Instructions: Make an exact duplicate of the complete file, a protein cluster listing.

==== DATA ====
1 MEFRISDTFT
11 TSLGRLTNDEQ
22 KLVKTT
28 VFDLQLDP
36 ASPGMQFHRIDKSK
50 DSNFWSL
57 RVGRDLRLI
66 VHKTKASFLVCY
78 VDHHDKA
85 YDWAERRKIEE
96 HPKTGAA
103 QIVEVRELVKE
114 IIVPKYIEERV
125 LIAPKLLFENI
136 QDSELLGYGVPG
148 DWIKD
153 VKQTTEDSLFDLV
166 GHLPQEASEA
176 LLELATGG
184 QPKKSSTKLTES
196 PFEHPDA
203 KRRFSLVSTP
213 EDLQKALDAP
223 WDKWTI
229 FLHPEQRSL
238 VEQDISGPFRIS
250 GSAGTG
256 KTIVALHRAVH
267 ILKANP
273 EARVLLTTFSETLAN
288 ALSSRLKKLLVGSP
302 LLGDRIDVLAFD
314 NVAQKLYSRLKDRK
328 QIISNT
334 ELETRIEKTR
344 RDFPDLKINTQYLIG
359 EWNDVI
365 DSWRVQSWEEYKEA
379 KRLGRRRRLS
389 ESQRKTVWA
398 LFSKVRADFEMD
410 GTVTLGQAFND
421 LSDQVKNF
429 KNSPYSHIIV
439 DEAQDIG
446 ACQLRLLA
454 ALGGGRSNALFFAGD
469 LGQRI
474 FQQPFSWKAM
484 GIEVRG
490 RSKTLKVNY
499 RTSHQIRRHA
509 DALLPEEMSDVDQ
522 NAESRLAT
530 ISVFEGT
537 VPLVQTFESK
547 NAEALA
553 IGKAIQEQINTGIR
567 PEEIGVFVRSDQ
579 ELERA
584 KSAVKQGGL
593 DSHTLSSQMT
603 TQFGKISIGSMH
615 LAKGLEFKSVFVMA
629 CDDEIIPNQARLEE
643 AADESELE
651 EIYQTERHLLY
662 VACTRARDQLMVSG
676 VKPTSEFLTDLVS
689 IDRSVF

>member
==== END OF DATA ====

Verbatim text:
1 MEFRISDTFT
11 TSLGRLTNDEQ
22 KLVKTT
28 VFDLQLDP
36 ASPGMQFHRIDKSK
50 DSNFWSL
57 RVGRDLRLI
66 VHKTKASFLVCY
78 VDHHDKA
85 YDWAERRKIEE
96 HPKTGAA
103 QIVEVRELVKE
114 IIVPKYIEERV
125 LIAPKLLFENI
136 QDSELLGYGVPG
148 DWIKD
153 VKQTTEDSLFDLV
166 GHLPQEASEA
176 LLELATGG
184 QPKKSSTKLTES
196 PFEHPDA
203 KRRFSLVSTP
213 EDLQKALDAP
223 WDKWTI
229 FLHPEQRSL
238 VEQDISGPFRIS
250 GSAGTG
256 KTIVALHRAVH
267 ILKANP
273 EARVLLTTFSETLAN
288 ALSSRLKKLLVGSP
302 LLGDRIDVLAFD
314 NVAQKLYSRLKDRK
328 QIISNT
334 ELETRIEKTR
344 RDFPDLKINTQYLIG
359 EWNDVI
365 DSWRVQSWEEYKEA
379 KRLGRRRRLS
389 ESQRKTVWA
398 LFSKVRADFEMD
410 GTVTLGQAFND
421 LSDQVKNF
429 KNSPYSHIIV
439 DEAQDIG
446 ACQLRLLA
454 ALGGGRSNALFFAGD
469 LGQRI
474 FQQPFSWKAM
484 GIEVRG
490 RSKTLKVNY
499 RTSHQIRRHA
509 DALLPEEMSDVDQ
522 NAESRLAT
530 ISVFEGT
537 VPLVQTFESK
547 NAEALA
553 IGKAIQEQINTGIR
567 PEEIGVFVRSDQ
579 ELERA
584 KSAVKQGGL
593 DSHTLSSQMT
603 TQFGKISIGSMH
615 LAKGLEFKSVFVMA
629 CDDEIIPNQARLEE
643 AADESELE
651 EIYQTERHLLY
662 VACTRARDQLMVSG
676 VKPTSEFLTDLVS
689 IDRSVF

>member